There is a sweet duck nesting outside my window in a pile of her own down. She's been vigilantly guarding her eggs, fluffing the nest, keeping them warm for about 10 days now. This duck is a new mother, young and inexperienced. She doesn't know what wonders are about to appear in her life, yet she faithfully prepares the way. Her instincts provide her with instructions for ancient spring rituals. I find this magical.
"Amber in the Rain" - mixed media on canvas, 18" x 20"
There is this bright ray of sunshine in Portland, Oregon. She is pink and sparkly and floats through the city streets like a magical orb. She is shiny when others are dull, brilliant when others are dark and dreary, and true to her heart even when it pains her. She is Amber, and this piece is her inspiration.
I believe in unicorns, fairies, dragons and wizards. And that they manifest in people. Come on, you know a few of these, don't you? People who seem sprinkled with pixie dust, enchanted and otherworldly. I have worked for dragons (fire-breathing nasty pieces of work), been mentored by wizards (people who make things work in the world, removing obstacles which seemed insurmountable) and played with fairies (the people who party all night without feeling the effects us mere mortals are plagued by). And I have met a unicorn. A human unicorn pure in spirit and sensitive to negative emotions. A believer in everlasting love and beauty, an enchanted person. Someone who makes you believe in yourself, your goodness, your potential. Someone whose mere presence makes you want to reach higher in your own life.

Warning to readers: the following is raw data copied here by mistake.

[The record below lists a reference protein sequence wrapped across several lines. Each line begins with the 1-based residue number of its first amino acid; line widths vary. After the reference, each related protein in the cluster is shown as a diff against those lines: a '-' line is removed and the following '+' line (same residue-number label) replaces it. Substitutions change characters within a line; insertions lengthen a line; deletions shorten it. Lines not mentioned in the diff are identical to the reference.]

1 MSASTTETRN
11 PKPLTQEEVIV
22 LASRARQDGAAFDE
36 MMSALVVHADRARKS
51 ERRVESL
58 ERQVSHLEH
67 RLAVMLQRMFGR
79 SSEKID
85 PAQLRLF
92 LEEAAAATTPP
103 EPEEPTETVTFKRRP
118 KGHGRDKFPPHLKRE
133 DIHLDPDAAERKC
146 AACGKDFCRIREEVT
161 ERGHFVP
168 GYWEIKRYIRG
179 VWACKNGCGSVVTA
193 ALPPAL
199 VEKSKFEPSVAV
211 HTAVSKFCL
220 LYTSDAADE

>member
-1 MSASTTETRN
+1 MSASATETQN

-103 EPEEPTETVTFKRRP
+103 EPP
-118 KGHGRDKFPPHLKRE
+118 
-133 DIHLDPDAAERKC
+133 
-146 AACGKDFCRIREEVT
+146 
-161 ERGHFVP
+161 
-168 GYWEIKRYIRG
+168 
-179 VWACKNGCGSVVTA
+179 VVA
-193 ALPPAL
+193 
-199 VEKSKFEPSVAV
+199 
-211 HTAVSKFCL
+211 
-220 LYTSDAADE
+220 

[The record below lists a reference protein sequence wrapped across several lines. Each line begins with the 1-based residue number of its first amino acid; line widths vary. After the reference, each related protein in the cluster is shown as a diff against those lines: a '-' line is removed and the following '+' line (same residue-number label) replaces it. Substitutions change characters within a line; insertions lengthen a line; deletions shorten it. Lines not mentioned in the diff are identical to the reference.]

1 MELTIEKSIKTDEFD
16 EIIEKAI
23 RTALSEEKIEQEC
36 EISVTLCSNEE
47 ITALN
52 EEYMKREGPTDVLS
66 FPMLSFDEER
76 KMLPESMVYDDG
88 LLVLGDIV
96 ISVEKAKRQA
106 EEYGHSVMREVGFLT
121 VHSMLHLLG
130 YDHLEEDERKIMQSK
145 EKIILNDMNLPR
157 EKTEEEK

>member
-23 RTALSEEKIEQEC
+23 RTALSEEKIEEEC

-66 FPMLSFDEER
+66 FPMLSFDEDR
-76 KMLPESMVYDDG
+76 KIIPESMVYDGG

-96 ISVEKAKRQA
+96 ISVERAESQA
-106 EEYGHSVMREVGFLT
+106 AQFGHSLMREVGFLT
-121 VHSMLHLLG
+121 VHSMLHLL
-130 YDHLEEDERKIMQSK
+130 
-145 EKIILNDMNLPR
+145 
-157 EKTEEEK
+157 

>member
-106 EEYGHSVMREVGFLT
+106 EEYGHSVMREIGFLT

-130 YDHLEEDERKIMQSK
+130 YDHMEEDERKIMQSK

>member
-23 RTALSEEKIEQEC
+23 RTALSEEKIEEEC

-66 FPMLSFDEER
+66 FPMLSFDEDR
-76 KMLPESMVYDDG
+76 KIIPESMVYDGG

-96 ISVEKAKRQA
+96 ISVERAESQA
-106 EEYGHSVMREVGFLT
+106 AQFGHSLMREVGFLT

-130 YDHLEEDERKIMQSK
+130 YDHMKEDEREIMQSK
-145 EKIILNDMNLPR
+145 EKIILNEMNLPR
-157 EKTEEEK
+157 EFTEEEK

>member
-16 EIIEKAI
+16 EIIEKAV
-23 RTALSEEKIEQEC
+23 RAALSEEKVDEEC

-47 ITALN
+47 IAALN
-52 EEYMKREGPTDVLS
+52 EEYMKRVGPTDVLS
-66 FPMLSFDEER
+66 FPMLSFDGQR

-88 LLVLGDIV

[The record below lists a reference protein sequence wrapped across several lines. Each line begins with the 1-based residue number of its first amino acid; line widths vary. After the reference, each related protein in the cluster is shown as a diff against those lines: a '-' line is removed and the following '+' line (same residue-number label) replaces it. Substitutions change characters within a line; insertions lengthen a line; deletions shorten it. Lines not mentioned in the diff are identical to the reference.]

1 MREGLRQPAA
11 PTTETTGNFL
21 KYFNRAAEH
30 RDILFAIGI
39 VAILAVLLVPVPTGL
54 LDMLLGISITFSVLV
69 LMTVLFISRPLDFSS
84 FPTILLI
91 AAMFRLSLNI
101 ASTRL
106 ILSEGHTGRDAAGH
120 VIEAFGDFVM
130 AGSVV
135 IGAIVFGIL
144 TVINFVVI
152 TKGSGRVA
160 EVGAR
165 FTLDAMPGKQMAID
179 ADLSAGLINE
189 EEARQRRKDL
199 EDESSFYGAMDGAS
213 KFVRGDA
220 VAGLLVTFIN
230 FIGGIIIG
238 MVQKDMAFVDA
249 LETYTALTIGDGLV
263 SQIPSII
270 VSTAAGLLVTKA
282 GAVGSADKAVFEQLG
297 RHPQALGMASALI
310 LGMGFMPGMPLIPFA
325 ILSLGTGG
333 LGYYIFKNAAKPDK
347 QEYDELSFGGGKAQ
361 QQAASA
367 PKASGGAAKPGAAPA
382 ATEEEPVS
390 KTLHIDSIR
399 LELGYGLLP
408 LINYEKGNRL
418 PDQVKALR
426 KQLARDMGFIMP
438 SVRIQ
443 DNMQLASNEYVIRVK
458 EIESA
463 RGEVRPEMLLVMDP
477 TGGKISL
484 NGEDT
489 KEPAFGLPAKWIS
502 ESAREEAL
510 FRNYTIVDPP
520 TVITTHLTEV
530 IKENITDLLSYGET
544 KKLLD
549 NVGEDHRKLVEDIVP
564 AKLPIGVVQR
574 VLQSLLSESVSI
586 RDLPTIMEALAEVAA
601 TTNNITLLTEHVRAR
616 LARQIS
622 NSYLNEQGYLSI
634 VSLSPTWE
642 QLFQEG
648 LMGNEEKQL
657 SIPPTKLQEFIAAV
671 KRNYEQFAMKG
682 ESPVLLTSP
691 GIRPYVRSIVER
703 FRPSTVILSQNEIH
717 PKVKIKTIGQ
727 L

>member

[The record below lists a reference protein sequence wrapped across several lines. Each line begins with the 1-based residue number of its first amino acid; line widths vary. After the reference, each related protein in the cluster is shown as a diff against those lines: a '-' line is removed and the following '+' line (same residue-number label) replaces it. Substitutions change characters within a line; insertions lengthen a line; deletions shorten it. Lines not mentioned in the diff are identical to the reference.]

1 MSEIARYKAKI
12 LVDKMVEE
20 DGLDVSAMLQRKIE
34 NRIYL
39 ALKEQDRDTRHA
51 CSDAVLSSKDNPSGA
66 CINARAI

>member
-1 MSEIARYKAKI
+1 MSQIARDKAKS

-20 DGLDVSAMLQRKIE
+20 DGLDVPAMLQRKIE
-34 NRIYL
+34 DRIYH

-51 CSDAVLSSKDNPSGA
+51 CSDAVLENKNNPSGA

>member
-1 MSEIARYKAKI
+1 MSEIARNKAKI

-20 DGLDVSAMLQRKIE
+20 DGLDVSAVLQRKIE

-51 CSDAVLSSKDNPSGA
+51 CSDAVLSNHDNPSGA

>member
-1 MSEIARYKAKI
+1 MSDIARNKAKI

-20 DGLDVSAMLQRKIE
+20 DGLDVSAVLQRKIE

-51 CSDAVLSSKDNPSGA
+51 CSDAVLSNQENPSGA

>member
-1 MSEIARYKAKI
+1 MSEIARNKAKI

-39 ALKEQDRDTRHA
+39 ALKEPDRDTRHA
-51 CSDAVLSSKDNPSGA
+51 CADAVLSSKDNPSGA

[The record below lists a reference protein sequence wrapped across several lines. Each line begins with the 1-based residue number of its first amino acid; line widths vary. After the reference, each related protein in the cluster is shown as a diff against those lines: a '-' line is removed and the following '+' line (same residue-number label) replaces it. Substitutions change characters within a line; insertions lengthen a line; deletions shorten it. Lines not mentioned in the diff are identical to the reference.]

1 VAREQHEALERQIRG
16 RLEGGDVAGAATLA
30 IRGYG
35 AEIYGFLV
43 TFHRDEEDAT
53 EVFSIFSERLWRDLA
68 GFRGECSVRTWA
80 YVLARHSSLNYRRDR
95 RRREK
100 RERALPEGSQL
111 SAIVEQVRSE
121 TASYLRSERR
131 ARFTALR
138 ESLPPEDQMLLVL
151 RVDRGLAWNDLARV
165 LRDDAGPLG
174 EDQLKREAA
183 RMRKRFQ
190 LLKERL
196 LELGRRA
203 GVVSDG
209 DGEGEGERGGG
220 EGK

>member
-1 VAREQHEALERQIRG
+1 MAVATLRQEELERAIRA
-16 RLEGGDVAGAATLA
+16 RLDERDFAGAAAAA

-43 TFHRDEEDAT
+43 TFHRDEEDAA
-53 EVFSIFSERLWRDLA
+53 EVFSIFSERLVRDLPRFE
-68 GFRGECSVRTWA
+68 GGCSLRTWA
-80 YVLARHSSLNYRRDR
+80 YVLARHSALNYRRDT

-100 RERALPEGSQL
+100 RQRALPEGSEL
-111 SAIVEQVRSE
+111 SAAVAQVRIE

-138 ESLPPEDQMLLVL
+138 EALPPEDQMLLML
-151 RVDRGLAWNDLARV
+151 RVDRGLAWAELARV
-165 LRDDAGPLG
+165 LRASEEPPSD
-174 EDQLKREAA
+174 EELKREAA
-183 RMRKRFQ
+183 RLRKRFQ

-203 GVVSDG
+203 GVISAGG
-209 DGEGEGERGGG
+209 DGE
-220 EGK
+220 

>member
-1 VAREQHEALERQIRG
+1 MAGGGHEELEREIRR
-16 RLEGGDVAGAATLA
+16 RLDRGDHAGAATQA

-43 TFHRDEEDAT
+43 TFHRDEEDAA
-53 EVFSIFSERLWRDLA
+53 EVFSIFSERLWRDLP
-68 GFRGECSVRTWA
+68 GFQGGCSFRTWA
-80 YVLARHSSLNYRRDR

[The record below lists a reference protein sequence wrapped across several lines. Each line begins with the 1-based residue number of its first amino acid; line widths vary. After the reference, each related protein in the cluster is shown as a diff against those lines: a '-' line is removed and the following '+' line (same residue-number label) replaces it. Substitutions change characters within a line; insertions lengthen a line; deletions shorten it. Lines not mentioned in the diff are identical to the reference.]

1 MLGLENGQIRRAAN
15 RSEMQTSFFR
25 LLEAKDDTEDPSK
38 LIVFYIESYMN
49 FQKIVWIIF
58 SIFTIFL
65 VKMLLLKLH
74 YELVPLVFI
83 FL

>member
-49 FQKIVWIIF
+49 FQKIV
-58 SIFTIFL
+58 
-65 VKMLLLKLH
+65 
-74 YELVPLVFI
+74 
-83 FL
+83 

So when Amber reached out and suggested this piece, I felt magically enchanted and drawn to paint it. Blame it on the pixie dust, but when in the presence of unicorns, we must create without limits.
"Seedling" - mixed media on gallery wrapped canvas, 24" x 12" x 1.5"
It is spring here in south Florida. The nurseries are full of vegetable seedlings, young trees and annuals ready for planting. Our first spring this far south, where gardening begins while northern states are still shoveling snow and the ground is yet frozen.
This piece was inspired by a large, empty seed pod found during a morning walk, its husk still holding the dark imprint of where seeds once snuggled contentedly. Spring had arrived without my knowledge - seeds already freed of their pods and rooting victoriously in sandy soil. I wasn't prepared! What happened to months poring over seed catalogs planning my spring garden? Inside, I had been waiting for chilly days and bleak landscapes to spur my garden planning.
As I reflect over the nearly ten years we spent in our last home, I realize it took me many seasons to become in tune; to anticipate and plan at the right times. I had only just begun to know when the azaleas would bloom, when the leaves would fall, when to put tomato plants in the ground. There is a certain peace and serenity to feeling in touch with the natural order of things. I felt rooted.
So this piece of art celebrates our first spring here - the first lesson in nature's deeply southern moods and the first step toward synchronizing ourselves with a new landscape and planting our own roots in new ground. Where shovels sink easily into sandy soil and there is no clay to battle. Where summers are wet and wild and winters are dry and mild, and where spring shows up on our doorsteps one morning bearing gifts.